“That’s free money,” he says. “It’s not rocket science, and it’s not inventing new technology. It’s (implementing) technology that we know works and is cost-effective over time.”

But many landlords don’t make such investments because they sell their buildings long before the decade or more it takes for some larger eco-friendly changes to pay for themselves in operational savings. Plowing money into building amenities and leasing efforts can immediately drive up a building’s market value, while investors normally don’t pay a premium for properties that are reducing their power bills.

Adding to the lift for downtown Chicago is that 70 percent of office properties were built before 1990, the third-highest share among major U.S. markets, according to Newport Beach, Calif.-based real estate research firm Green Street. Many older properties are energy guzzlers but command smaller rents, making it harder for their owners to justify putting capital into reducing their carbon footprint.

Lenders and major financial institutions also provide only limited incentives to building owners to take on energy efficiency projects, says Walker & Dunlop Senior Managing Director Dave Hendrickson, who secures financing for commercial property owners and developers. For office buildings and hotels, for example, loans aren’t doled out at lower interest rates for energy-efficient projects, and the payoff of big projects is hard to justify today, Hendrickson says.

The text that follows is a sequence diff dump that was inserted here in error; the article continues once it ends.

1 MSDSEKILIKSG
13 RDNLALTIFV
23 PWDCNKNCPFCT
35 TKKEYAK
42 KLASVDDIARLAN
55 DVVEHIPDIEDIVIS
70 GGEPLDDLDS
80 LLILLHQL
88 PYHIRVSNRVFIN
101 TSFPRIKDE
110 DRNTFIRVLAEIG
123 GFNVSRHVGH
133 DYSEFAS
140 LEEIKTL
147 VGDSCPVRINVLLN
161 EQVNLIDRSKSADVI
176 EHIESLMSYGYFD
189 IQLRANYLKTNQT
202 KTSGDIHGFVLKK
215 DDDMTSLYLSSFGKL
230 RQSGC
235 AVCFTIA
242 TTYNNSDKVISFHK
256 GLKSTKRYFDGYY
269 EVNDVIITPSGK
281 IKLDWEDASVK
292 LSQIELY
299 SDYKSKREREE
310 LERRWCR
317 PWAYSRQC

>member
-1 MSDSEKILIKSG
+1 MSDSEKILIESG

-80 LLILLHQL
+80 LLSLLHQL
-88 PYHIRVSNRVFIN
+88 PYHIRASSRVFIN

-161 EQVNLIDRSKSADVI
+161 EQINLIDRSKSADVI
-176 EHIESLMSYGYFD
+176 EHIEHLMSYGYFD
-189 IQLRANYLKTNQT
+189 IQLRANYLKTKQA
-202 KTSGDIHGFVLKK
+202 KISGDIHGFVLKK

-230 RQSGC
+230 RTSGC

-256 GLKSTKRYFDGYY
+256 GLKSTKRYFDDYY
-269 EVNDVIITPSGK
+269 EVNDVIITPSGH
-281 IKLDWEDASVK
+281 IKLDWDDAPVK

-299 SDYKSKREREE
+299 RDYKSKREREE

“Lenders and investors care, and going 100 percent renewable is a noble goal, but the reality is the cost so far outweighs the benefit,” he says.

One more recent conundrum for building owners: Technologies meant to improve air quality for building users—a popular feature tenants are demanding coming out of the pandemic—consume more energy, pitting building users’ health against the environment.

Chicago Chief Sustainability Officer Angela Tovar, who took the job with the city in June 2020 after more than 15 years in public and private environmental advocacy roles, acknowledges it’s a tough time to call for pandemic-stung commercial property owners to help. She says a key part of the 55-member working group’s mission is to figure out how to make decarbonization investments “feasible” in property sectors with cloudy futures. “This is a moment for the city to take a step back and hear from folks,” she says.

Tovar stresses the importance of creating tools and resources for building owners such as an “innovation hub” where landlords can get city-sponsored technical assistance to identify incentives, grants and financing options for projects that reduce energy use. One idea she wants to direct more owners to is the city’s property assessed clean energy program, or PACE, which allows owners to obtain financing for certain green building upgrades and repay the money through assessments on their property tax bill that can be spread over time based on the useful life of the improvements.